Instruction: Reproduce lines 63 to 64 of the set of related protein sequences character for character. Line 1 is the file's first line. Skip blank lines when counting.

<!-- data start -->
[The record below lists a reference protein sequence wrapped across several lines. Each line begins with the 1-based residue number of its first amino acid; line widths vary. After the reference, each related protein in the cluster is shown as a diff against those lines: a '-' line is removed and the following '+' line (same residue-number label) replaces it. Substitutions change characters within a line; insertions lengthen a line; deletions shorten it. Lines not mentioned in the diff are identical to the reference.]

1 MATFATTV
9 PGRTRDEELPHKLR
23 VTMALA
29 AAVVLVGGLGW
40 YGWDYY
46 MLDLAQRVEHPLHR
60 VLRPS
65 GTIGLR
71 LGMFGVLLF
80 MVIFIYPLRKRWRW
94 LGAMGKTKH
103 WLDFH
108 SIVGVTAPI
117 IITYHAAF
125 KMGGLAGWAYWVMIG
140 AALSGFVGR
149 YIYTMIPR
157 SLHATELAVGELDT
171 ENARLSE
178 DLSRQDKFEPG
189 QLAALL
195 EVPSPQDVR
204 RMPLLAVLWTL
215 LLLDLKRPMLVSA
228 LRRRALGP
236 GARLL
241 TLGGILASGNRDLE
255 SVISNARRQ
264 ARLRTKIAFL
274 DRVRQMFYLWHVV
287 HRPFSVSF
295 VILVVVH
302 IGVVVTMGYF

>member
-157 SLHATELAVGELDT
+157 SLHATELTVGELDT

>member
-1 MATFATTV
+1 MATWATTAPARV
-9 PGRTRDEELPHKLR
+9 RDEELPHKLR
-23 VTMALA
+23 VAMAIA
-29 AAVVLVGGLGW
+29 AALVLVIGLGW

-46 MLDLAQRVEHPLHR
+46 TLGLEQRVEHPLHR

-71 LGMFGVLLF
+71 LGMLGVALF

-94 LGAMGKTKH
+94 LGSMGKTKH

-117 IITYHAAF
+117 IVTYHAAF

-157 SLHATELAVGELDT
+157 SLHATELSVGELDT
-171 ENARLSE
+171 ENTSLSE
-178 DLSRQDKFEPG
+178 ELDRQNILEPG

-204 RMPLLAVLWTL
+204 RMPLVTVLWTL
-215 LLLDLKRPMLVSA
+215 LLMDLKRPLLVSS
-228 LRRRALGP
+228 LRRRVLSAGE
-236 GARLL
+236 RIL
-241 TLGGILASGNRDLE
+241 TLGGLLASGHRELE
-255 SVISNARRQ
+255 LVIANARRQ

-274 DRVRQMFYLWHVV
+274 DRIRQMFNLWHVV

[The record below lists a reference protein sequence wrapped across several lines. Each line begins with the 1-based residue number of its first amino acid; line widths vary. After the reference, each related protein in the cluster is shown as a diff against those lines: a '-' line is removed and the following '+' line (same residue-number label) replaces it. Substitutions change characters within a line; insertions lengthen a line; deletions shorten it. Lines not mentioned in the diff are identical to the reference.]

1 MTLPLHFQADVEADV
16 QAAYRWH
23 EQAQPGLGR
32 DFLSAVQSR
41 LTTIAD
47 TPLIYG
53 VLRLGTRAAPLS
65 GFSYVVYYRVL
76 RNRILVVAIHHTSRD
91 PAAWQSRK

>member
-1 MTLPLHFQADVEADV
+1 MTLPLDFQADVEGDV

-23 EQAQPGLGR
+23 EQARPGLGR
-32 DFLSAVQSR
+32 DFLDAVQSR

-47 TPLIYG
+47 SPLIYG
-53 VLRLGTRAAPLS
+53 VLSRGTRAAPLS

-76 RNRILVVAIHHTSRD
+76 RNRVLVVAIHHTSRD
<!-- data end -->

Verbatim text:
-215 LLLDLKRPMLVSA
+215 LLMDLKRPLLVSS